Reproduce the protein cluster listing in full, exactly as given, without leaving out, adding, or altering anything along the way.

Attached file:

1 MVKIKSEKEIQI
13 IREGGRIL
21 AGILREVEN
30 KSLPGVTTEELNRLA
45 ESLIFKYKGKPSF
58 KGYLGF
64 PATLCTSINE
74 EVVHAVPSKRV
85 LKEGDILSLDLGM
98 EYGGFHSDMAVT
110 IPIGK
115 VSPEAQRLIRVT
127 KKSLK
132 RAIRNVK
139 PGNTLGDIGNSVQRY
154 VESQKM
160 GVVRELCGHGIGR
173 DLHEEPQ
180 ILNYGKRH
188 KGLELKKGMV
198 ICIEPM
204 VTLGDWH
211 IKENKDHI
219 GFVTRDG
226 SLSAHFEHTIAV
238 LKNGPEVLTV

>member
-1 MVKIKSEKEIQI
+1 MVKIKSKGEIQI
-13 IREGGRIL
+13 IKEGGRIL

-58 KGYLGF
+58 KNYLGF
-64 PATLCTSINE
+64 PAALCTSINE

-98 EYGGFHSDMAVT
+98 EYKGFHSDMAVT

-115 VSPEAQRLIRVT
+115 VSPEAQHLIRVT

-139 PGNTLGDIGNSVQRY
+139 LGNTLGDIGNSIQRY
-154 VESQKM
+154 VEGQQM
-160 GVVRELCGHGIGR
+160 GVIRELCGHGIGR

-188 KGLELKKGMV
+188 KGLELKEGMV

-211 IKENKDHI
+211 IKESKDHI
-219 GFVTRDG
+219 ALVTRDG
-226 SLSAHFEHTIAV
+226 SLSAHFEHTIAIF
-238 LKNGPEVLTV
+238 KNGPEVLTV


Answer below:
1 MVKIKSEKEIQI
13 IREGGRIL
21 AGILREVEN
30 KSLPGVTTEELNRLA
45 ESLIFKYKGKPSF
58 KGYLGF
64 PATLCTSINE
74 EVVHAVPSKRV
85 LKEGDILSLDLGM
98 EYGGFHSDMAVT
110 IPIGK
115 VSPEAQRLIRVT
127 KKSLK
132 RAIRNVK
139 PGNTLGDIGNSVQRY
154 VESQKM
160 GVVRELCGHGIGR
173 DLHEEPQ
180 ILNYGKRH
188 KGLELKKGMV
198 ICIEPM
204 VTLGDWH
211 IKENKDHI
219 GFVTRDG
226 SLSAHFEHTIAV
238 LKNGPEVLTV

>member
-1 MVKIKSEKEIQI
+1 MVKIKSKGEIQI
-13 IREGGRIL
+13 IKEGGRIL

-58 KGYLGF
+58 KNYLGF
-64 PATLCTSINE
+64 PAALCTSINE

-98 EYGGFHSDMAVT
+98 EYKGFHSDMAVT

-115 VSPEAQRLIRVT
+115 VSPEAQHLIRVT

-139 PGNTLGDIGNSVQRY
+139 LGNTLGDIGNSIQRY
-154 VESQKM
+154 VEGQQM
-160 GVVRELCGHGIGR
+160 GVIRELCGHGIGR

-188 KGLELKKGMV
+188 KGLELKEGMV

-211 IKENKDHI
+211 IKESKDHI
-219 GFVTRDG
+219 ALVTRDG
-226 SLSAHFEHTIAV
+226 SLSAHFEHTIAIF
-238 LKNGPEVLTV
+238 KNGPEVLTV